Suggested reading for new leads January 14 2018

Books that I have used in my own development as a leader and that I recommend to all new leads on my team

Top reads from 2017 January 1 2018

In 2017, I set a goal for myself to read 20 books. The same goal as the year before, which I'd surpassed with 24 books. This was a great year for reading, and I read or listened to 46 books in total! 

My reading focused, somewhat accidentally, on what I call the "how to live" genre as opposed to more business-focused books. I also tried to add some more diverse perspectives to my library, which I'll continue to do next year.

In no particular order, these are my top reads from 2017:


Stop reading that book April 8 2017

Not all books, but that book. The book you've been telling yourself you really should read. The one that you look at and immediately find something else to do. Stop reading that book.

I have a tendency to view reading as a race of sorts. I like keeping track of what I'm reading, how far I am, and how many books I've read so far this year. This can make it difficult to stop reading a book, particularly if you're already 50 or 100 pages into it. You've gotten this far, it doesn't make sense to stop now.

Except it really, really does.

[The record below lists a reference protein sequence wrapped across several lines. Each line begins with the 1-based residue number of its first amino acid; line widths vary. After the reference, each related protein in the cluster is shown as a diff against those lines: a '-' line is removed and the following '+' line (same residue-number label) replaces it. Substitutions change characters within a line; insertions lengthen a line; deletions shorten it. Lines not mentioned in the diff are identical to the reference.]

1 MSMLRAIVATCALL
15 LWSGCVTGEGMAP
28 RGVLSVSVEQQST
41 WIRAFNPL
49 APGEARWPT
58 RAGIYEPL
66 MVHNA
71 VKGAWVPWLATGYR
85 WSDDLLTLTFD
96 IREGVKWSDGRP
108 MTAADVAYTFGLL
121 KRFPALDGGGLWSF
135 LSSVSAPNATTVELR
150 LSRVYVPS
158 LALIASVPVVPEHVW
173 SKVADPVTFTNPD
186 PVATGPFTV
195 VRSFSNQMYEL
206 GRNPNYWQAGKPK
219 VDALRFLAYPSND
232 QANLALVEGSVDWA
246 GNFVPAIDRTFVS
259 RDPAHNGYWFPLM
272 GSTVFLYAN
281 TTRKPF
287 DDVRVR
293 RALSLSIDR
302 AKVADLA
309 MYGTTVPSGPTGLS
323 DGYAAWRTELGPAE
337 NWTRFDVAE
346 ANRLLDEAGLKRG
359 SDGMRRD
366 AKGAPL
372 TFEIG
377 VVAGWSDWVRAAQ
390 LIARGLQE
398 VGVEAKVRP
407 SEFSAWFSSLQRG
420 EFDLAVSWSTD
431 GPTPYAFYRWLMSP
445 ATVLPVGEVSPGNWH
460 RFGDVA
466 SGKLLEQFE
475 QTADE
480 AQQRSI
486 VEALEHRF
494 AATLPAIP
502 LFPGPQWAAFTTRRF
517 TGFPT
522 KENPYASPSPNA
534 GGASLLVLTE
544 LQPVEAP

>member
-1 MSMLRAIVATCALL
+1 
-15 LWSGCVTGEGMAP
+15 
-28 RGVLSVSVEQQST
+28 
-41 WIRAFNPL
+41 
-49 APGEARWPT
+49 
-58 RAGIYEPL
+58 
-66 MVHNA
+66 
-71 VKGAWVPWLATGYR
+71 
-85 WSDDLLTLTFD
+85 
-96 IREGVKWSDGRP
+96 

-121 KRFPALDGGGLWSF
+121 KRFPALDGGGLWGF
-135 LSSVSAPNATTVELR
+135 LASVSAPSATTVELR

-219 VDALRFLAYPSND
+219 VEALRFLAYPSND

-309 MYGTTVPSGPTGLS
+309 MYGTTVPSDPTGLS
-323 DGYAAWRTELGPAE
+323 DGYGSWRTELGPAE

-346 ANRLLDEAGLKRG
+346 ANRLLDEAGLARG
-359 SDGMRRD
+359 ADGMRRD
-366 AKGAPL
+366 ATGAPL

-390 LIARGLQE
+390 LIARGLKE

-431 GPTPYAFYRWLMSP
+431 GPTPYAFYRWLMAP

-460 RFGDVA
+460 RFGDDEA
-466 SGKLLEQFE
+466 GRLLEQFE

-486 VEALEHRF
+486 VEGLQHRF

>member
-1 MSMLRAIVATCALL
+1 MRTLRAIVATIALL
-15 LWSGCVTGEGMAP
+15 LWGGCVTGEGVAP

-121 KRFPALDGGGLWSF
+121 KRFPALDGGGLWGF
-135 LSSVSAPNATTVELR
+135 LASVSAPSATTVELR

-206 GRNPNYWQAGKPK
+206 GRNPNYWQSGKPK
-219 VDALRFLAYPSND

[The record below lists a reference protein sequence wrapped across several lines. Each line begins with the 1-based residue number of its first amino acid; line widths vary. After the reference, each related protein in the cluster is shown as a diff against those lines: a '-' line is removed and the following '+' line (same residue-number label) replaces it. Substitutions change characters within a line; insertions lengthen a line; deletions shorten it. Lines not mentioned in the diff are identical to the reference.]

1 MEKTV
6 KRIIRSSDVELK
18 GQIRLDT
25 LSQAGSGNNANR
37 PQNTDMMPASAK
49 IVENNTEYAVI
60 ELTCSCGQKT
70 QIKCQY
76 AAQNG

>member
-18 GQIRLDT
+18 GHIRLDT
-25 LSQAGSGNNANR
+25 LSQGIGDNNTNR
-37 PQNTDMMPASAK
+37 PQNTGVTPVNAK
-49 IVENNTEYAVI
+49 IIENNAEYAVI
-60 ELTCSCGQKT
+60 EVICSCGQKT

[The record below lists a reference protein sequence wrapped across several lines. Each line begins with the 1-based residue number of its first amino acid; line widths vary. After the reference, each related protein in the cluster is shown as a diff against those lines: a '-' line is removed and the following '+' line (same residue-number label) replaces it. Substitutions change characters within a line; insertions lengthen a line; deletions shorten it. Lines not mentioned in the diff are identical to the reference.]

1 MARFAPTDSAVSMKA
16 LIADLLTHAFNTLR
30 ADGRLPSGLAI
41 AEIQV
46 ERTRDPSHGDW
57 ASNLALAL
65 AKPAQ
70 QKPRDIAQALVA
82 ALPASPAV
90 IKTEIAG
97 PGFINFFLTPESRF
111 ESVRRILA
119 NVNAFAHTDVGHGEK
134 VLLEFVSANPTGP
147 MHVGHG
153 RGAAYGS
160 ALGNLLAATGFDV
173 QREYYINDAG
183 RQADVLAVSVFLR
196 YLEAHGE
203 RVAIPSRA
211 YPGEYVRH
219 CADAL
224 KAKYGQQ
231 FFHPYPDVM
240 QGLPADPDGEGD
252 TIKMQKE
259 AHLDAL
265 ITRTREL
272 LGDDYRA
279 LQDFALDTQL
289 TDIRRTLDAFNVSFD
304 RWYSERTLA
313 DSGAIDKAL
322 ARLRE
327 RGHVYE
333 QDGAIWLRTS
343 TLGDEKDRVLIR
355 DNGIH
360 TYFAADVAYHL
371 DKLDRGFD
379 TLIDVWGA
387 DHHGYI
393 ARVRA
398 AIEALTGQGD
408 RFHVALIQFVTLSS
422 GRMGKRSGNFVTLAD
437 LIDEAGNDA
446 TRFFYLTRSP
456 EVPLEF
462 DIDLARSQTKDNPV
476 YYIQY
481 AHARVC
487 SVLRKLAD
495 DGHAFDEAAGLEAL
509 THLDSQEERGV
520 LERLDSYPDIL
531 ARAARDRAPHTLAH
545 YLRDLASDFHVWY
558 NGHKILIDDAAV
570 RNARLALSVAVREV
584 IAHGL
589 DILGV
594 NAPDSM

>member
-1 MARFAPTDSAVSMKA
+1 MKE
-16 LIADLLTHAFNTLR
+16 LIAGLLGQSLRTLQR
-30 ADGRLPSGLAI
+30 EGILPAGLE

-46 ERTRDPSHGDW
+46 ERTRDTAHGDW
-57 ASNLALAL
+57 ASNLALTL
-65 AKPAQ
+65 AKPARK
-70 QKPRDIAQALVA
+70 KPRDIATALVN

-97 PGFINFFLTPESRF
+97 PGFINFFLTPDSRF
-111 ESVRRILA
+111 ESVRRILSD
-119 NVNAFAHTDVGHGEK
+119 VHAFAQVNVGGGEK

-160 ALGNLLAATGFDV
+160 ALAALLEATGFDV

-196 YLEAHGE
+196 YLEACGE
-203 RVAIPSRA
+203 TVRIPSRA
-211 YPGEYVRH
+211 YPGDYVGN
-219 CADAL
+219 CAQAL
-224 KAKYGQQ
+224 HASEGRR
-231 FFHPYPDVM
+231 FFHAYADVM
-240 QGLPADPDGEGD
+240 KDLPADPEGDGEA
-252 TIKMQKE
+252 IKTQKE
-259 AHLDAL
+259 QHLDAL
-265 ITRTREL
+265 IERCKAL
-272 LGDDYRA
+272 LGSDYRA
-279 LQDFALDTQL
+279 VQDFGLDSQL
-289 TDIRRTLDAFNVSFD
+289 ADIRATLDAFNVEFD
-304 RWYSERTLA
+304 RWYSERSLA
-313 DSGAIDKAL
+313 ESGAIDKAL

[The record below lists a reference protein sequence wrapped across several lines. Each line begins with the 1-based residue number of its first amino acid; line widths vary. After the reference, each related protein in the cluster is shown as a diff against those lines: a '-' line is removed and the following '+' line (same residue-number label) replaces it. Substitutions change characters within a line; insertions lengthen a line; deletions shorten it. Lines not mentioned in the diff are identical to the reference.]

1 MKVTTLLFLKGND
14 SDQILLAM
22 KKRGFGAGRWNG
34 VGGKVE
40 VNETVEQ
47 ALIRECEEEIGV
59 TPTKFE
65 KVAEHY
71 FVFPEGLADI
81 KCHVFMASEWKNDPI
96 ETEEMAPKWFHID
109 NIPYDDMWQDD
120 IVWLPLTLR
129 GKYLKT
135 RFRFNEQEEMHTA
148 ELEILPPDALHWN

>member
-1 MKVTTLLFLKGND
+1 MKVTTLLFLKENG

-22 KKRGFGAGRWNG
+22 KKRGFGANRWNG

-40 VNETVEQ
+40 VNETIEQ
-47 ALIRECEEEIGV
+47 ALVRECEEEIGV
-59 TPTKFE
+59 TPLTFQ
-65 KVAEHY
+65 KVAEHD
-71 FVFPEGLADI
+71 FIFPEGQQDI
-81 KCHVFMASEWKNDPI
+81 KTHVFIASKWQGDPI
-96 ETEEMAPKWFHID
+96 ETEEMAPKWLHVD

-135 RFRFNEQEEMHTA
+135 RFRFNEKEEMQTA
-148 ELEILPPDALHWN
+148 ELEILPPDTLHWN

How I get the most from reading November 13 2016

One of the most rewarding things I've done in my adult life has been becoming a more proficient reader. I've been intentional about improving in this area, and it's led to a lot of my personal and professional growth. I want to share my process so that others can benefit from what I've learned, and get the same reward from reading.

Here’s my system for reading.


Planning for the year ahead January 10 2016 , 1 Comment

Last year, I set 12 goals for myself in 2015. That was a lot of different stuff to focus on, and I learned a lot from that experience. This year, I’m taking a different approach by setting a few broad objectives, building habits that feed into those objectives, and applying some of the advice I’ve gathered on this process over the year.

Rather than many different specific goals, I’m focusing on a smaller group of broader objectives, similar to OKRs. The intent here is to draw a sketch of where I want to go and cultivate the behaviours that will get me there.

Why not goals? Because goals suck.


On delegating August 23 2015

Delegating is difficult. You have to know which tasks absolutely require your attention, and which ones you just think require you.

You have to be able to communicate the why behind them. Unless it's something like data entry (and maybe even then), the person you're trusting to take these projects on needs to know why it's important and what kind of impact it has.

Why are these two things so difficult?